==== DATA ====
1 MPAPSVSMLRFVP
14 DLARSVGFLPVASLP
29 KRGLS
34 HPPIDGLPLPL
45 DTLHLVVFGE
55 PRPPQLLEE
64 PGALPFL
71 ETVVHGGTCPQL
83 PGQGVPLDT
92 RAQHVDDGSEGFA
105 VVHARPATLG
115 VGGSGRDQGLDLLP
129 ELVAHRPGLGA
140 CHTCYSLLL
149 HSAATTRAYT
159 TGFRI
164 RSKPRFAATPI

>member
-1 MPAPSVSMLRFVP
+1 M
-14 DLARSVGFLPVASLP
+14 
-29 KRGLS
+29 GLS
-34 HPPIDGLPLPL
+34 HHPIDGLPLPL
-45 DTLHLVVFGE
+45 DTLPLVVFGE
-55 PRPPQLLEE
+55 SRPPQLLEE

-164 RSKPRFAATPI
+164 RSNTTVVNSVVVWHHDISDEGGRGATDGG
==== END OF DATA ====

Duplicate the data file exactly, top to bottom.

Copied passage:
1 MPAPSVSMLRFVP
14 DLARSVGFLPVASLP
29 KRGLS
34 HPPIDGLPLPL
45 DTLHLVVFGE
55 PRPPQLLEE
64 PGALPFL
71 ETVVHGGTCPQL
83 PGQGVPLDT
92 RAQHVDDGSEGFA
105 VVHARPATLG
115 VGGSGRDQGLDLLP
129 ELVAHRPGLGA
140 CHTCYSLLL
149 HSAATTRAYT
159 TGFRI
164 RSKPRFAATPI

>member
-1 MPAPSVSMLRFVP
+1 M
-14 DLARSVGFLPVASLP
+14 
-29 KRGLS
+29 GLS
-34 HPPIDGLPLPL
+34 HHPIDGLPLPL
-45 DTLHLVVFGE
+45 DTLPLVVFGE
-55 PRPPQLLEE
+55 SRPPQLLEE

-164 RSKPRFAATPI
+164 RSNTTVVNSVVVWHHDISDEGGRGATDGG